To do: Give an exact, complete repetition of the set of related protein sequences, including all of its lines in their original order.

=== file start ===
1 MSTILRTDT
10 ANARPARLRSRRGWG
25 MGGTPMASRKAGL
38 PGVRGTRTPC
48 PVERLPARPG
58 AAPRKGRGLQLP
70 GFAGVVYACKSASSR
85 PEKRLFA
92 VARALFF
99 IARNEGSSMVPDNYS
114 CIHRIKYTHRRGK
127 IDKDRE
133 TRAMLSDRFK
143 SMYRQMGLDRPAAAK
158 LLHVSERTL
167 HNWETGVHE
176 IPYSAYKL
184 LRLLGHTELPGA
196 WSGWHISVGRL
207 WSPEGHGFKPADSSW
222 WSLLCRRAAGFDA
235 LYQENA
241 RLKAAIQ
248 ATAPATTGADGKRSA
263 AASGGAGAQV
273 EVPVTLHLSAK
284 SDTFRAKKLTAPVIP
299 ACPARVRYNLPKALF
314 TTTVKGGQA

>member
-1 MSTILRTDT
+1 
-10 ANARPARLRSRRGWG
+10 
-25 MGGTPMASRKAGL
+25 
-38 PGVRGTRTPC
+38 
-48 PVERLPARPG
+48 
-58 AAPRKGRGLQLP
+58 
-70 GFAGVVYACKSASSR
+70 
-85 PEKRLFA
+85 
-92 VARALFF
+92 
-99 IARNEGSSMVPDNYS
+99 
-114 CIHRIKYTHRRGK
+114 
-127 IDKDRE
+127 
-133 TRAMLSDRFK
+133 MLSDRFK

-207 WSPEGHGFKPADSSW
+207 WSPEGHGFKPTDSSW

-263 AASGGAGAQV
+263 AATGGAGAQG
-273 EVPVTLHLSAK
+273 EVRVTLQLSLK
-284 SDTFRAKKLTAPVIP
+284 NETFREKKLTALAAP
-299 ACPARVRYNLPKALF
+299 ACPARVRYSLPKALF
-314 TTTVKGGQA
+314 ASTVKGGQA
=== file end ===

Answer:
1 MSTILRTDT
10 ANARPARLRSRRGWG
25 MGGTPMASRKAGL
38 PGVRGTRTPC
48 PVERLPARPG
58 AAPRKGRGLQLP
70 GFAGVVYACKSASSR
85 PEKRLFA
92 VARALFF
99 IARNEGSSMVPDNYS
114 CIHRIKYTHRRGK
127 IDKDRE
133 TRAMLSDRFK
143 SMYRQMGLDRPAAAK
158 LLHVSERTL
167 HNWETGVHE
176 IPYSAYKL
184 LRLLGHTELPGA
196 WSGWHISVGRL
207 WSPEGHGFKPADSSW
222 WSLLCRRAAGFDA
235 LYQENA
241 RLKAAIQ
248 ATAPATTGADGKRSA
263 AASGGAGAQV
273 EVPVTLHLSAK
284 SDTFRAKKLTAPVIP
299 ACPARVRYNLPKALF
314 TTTVKGGQA

>member
-1 MSTILRTDT
+1 
-10 ANARPARLRSRRGWG
+10 
-25 MGGTPMASRKAGL
+25 
-38 PGVRGTRTPC
+38 
-48 PVERLPARPG
+48 
-58 AAPRKGRGLQLP
+58 
-70 GFAGVVYACKSASSR
+70 
-85 PEKRLFA
+85 
-92 VARALFF
+92 
-99 IARNEGSSMVPDNYS
+99 
-114 CIHRIKYTHRRGK
+114 
-127 IDKDRE
+127 
-133 TRAMLSDRFK
+133 MLSDRFK

-207 WSPEGHGFKPADSSW
+207 WSPEGHGFKPTDSSW

-263 AASGGAGAQV
+263 AATGGAGAQG
-273 EVPVTLHLSAK
+273 EVRVTLQLSLK
-284 SDTFRAKKLTAPVIP
+284 NETFREKKLTALAAP
-299 ACPARVRYNLPKALF
+299 ACPARVRYSLPKALF
-314 TTTVKGGQA
+314 ASTVKGGQA